Our theme for the month of June is “Sex and the Church.”

Another Sunday, another church.

Sitting near the back allows me to survey the heads of the congregation, and I start my usual count, identifying ratios of grey hair to dark hair, blonde to brunette to African. How many heads hover just above the pew, how many tall Dutchmen are in the rows?  Who sits next to whom? Are there people in pairs? Seated as families? Is anyone alone? I smile at the usher, take a bulletin. “How many?” he asks, like I’m at a restaurant.

“Just one,” I say.

Last month, I moved to a new house (that I bought because I’m a grown-ass woman!), and so the church hunt has begun. I’ve attended my current church for almost five years, and while it was formerly not in my neighborhood, now it’s really not in my neighborhood. One of the things I like about my new house is that restaurants and coffee shops and the gym are all walkable, and I’d really like my church to be, too. Or at least drivable in five or ten minutes. This neighborhood is diverse, and I’d like a church that reflects that, a worship experience that feels genuine and well-planned, and a pastor (is female too much to ask for?) who speaks extemporaneously.

But if I’m honest, what I’m also really looking for are single people.

Walk into most Grand Rapids churches and these are a rare sight. Church is for couples, just married or about to celebrate fifty years. Church is for families, one kid or four, biological or adopted. In general, the church does a great job of serving a variety of ages and stages. Kids programming and adult education, children’s messages and care for the sick or shut-in. Bible studies for young couples, new moms, those fifty or older. But what’s a single twenty-something to do?

Many of the things we’ve written about this month are not new revelations. The church doesn’t always do a great job of teaching about sex, parents sometimes mess up, young people feel shame for a variety of reasons. And my feeling about not fitting in as a single person is no different. I’m sure pastors and leaders think about it. I’m sure you’ve heard this all before. But that doesn’t make it less true.

In some ways, it’s no one’s fault. It’s not so much that I feel pressure to get married, it’s just that it’s expected. Church just isn’t really designed for single people.  This is how we do things: you meet your match at church, maybe, and then your pastor provides pre-marital counseling, and then she performs your wedding, and then you join a small group where you read books about Christian marriage, and then you sign up to make and serve coffee together, and then you’re pregnant and your small group throws you a shower and passes on hand-me-downs from their own children. And then you’ve been married for fifty or sixty years and maybe that same pastor does your funeral. That’s the dream, right? The tradition? There really is something lovely about it. But what is a single person in the church doing at age twenty-seven? Forty? Sixty? Who do they sit next to? What comes to their minds when the pastor uses a dating or marriage relationship as a sermon example? Are they tacked on in a families small group? Do they always feel like the babysitter?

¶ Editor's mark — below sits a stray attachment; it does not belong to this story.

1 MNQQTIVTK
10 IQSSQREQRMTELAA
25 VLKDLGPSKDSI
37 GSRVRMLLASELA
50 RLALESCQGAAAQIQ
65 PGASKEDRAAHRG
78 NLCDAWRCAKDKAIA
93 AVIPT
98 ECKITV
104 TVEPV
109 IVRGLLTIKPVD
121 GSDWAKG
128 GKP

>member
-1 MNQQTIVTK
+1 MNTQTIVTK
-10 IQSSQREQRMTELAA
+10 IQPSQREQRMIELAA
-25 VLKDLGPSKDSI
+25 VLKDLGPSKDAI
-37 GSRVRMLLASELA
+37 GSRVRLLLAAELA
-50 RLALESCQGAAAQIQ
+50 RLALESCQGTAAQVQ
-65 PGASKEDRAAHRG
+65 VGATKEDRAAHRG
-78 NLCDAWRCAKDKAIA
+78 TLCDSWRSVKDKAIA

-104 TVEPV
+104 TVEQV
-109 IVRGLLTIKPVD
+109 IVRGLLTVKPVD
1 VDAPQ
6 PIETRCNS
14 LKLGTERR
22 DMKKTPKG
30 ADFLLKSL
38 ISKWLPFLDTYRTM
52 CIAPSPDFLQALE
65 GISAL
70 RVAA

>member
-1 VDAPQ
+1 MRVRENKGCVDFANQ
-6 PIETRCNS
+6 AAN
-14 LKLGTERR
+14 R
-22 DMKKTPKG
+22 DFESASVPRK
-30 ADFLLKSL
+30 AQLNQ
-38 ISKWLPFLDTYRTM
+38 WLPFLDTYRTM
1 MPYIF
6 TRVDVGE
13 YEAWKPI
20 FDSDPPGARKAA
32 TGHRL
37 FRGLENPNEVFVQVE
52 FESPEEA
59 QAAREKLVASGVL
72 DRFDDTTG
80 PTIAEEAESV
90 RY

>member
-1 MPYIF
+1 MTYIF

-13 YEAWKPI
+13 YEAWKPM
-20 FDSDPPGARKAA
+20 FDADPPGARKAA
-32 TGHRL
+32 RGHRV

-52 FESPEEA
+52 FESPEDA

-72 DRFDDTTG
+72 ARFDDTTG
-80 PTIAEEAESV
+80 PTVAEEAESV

I know some churches are trying. “Singles group” is a thing. But really? That’s depressing on a good day, patronizing on a bad one. What are we doing there? Option A) wallowing. Option B) trying to date. And once you’ve found someone, you’re out of the group. And like, what if I’m just dating someone, not married? Does that count as single? And what counts as “dating?” When do I have to DTR to know if I’m getting kicked out of the singles group?  Once my church started a “post-college, no children” group. I thought that might actually be nice—relationship status didn’t matter, you just weren’t changing diapers yet. The first several meetings were four or five couples and then a smattering of single women, never the same few twice. I felt like I was intruding on a marriage club.

This spring, I mentioned in the lounge at work that I was on the church hunt and that I was hoping for a congregation diverse in both age and race. “More like, you gotta find the one with the most eligible bachelors, right?” laughed a coworker. It was a joke, certainly. Just teasing. But it stung a little, because isn’t that how most single people are perceived? Church is a place to meet someone, so that you can winnow down the population of single people that we just don’t know what to do with.

For now, I’m visiting churches with a friend who’s also looking for a new place, simply because it’s easier go somewhere new with a companion. You have someone to sit by and to talk with in the narthex during coffee hour. But he and I have different worship style preferences, so eventually I’ll have to strike out on my own. I hope I can find a church that has considered how to serve single people. I’m certainly willing to join in, to advocate for myself, even to talk to strangers. But I can only do so much for so long. So I hope they ask “what can we do for someone who comes alone but wishes he didn’t?” or “what can we do for an LGBT member who is single by choice?” or “how can we include that new girl hovering on the edge of the foyer?”

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